The Sohn Hearts and Minds investment conference was successfully held this November in Hobart, Tasmania. The first in-person conference since 2019! Sohn brings together some of the world’s best investors to share their insights and stock recommendations, as well as a wide range of thought leaders to ensure it is a day to remember.
Notably, Andrew Denton’s interview with David Walsh, the founder and funder of MONA (Museum of Old & New Art), had the crowd of investors sitting on the edge of their seats with his story of wealth creation and giving to the arts. An eccentric figure to say the very least.
For TDM, our involvement with Sohn is born out of its connection to the Hearts and Minds listed investment company HM1, which is listed on ASX.
HM1 has a combined objective of providing access to retail investors with the highest conviction ideas from Australia’s leading fund managers, including TDM Growth Partners, whilst also supporting Australian medical research.
HM1 donated $12.6 million to medical research this last financial year and had donated over $40 million since inception.
Two thirds of the HM1 portfolio is managed individually by six core fund managers, of which TDM Growth Partners is one of them. As usual with listed investment companies, the manager of that fund charges an annual management fee to the investors in the fund. In the case of HM1, the management fee is charged, but not collected by managers, instead electing to donate it to fund medical research of their choice. In TDM’s case, this is done via the TDM Foundation.
In making our decisions of which medical research to support, we apply a very simple framework.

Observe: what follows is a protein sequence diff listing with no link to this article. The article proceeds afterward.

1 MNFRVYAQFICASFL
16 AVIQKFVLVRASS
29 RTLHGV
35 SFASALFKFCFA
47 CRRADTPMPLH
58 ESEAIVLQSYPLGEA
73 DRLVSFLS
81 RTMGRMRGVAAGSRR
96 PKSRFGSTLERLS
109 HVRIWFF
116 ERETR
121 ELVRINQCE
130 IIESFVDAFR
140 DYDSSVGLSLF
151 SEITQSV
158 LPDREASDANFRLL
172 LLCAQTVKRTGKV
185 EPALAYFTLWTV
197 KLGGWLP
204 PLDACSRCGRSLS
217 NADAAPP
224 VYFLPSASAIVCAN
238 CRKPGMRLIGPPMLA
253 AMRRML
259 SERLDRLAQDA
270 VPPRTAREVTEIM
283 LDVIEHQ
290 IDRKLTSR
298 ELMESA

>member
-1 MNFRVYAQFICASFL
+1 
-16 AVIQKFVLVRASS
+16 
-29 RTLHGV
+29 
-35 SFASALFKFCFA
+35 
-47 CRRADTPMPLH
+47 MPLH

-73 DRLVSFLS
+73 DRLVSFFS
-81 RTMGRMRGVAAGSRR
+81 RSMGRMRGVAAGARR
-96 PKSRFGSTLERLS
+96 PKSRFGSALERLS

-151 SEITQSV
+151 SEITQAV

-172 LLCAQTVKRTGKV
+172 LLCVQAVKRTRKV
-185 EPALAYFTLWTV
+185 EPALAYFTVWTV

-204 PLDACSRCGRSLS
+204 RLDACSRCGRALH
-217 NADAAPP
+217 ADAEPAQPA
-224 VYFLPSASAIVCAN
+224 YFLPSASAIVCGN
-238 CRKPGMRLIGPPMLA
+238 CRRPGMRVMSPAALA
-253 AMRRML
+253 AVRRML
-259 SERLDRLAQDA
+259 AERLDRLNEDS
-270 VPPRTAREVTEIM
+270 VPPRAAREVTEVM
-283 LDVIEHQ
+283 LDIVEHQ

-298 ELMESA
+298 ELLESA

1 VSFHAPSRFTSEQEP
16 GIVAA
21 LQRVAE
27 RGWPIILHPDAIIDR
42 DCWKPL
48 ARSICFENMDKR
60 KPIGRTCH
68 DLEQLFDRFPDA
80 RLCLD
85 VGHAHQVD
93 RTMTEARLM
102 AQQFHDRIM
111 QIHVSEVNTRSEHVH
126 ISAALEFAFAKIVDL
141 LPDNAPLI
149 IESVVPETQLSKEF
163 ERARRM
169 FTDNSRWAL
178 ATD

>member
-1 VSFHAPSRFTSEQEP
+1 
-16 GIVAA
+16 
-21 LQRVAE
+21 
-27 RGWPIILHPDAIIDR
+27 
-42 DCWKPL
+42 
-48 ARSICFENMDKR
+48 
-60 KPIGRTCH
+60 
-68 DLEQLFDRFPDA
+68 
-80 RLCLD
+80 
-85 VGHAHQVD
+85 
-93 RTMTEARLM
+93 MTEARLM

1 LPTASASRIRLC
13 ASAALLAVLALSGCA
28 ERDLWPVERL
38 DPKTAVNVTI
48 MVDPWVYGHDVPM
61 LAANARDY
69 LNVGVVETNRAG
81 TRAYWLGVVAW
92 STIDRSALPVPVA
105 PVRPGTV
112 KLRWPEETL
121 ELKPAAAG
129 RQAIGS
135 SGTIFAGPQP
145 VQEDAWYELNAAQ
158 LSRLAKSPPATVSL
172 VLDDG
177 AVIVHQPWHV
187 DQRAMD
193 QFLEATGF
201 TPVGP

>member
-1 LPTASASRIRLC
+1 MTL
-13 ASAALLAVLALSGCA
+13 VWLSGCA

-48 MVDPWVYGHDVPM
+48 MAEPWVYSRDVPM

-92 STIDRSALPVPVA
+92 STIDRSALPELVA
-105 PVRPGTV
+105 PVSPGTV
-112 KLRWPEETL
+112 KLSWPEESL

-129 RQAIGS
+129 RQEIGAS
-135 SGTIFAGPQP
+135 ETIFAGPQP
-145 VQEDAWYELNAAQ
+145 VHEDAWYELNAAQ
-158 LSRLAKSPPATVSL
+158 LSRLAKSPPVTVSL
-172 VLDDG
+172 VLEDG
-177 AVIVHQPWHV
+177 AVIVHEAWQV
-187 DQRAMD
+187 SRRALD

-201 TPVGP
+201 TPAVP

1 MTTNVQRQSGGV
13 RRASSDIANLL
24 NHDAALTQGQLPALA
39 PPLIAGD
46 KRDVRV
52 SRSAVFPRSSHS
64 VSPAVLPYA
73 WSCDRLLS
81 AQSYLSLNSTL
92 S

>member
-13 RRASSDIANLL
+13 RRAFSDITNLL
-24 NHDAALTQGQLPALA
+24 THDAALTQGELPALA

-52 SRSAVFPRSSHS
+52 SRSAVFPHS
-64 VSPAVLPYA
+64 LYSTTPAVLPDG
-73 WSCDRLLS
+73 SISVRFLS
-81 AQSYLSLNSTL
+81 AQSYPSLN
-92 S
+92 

We aim to:
• Work with brilliant researchers and organisations. It’s as simple as that. Brilliant for us is based both on the quality of their idea and an assessment of the institute they are aligned to.
• Support early-stage research or research that might not yet be able to attract funding through government grants.
• Assess the research work based on the potential impact it can have to improve patient outcomes. We are less focused on track record as the criteria, and more about the quality of the research idea.
To say we are spoilt for choice is an understatement! The quality of Australia’s medical research is truly world class, which makes narrowing down the field a tough job.
As a managing partner over the past 18 months, we have funded four exceptional research projects which focus on a range of disease areas. All four researcher groups have made strong progress with their work, despite the impacts of COVID which at times meant restricted access to labs and research materials and limited onsite collaboration time.
What if there was a cancer treatment that 50% of the time cured you but the other 50% caused further illness or even death? This is the decision facing patients who are considering CAR-T Cell therapy as a cancer treatment.